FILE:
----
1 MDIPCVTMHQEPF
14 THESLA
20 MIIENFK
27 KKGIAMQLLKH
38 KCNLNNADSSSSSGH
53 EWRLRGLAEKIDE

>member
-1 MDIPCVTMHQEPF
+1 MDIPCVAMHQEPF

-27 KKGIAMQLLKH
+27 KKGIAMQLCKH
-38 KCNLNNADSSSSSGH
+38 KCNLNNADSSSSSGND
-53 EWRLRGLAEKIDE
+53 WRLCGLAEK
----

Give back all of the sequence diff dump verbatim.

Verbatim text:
1 MDIPCVTMHQEPF
14 THESLA
20 MIIENFK
27 KKGIAMQLLKH
38 KCNLNNADSSSSSGH
53 EWRLRGLAEKIDE

>member
-1 MDIPCVTMHQEPF
+1 MDIPCVAMHQEPF

-27 KKGIAMQLLKH
+27 KKGIAMQLCKH
-38 KCNLNNADSSSSSGH
+38 KCNLNNADSSSSSGND
-53 EWRLRGLAEKIDE
+53 WRLCGLAEK